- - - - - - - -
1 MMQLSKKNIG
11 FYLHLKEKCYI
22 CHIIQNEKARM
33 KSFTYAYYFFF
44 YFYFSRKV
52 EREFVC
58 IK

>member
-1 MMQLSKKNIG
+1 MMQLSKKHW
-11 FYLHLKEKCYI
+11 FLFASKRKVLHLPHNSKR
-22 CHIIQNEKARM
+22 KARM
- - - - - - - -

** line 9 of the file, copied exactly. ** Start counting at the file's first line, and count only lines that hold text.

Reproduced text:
-1 MMQLSKKNIG